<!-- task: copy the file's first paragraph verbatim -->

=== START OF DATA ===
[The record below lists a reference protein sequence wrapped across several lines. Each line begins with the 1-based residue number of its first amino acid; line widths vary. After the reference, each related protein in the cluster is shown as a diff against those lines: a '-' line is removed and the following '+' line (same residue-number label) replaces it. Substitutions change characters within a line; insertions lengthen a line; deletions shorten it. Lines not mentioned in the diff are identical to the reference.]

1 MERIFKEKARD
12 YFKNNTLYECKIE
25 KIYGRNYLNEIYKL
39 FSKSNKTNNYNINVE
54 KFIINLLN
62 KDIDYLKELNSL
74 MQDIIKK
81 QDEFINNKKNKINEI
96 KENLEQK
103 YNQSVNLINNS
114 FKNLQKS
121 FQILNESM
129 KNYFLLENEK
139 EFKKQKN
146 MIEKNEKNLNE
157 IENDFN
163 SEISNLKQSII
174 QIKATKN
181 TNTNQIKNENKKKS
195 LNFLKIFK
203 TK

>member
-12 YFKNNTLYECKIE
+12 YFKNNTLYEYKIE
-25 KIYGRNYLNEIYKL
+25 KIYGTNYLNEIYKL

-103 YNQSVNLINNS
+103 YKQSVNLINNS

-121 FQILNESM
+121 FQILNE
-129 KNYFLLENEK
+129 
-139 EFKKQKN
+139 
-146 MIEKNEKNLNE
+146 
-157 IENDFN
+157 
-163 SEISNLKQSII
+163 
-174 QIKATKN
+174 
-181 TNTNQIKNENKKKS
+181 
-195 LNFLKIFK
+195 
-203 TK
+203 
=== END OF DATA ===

[The record below lists a reference protein sequence wrapped across several lines. Each line begins with the 1-based residue number of its first amino acid; line widths vary. After the reference, each related protein in the cluster is shown as a diff against those lines: a '-' line is removed and the following '+' line (same residue-number label) replaces it. Substitutions change characters within a line; insertions lengthen a line; deletions shorten it. Lines not mentioned in the diff are identical to the reference.]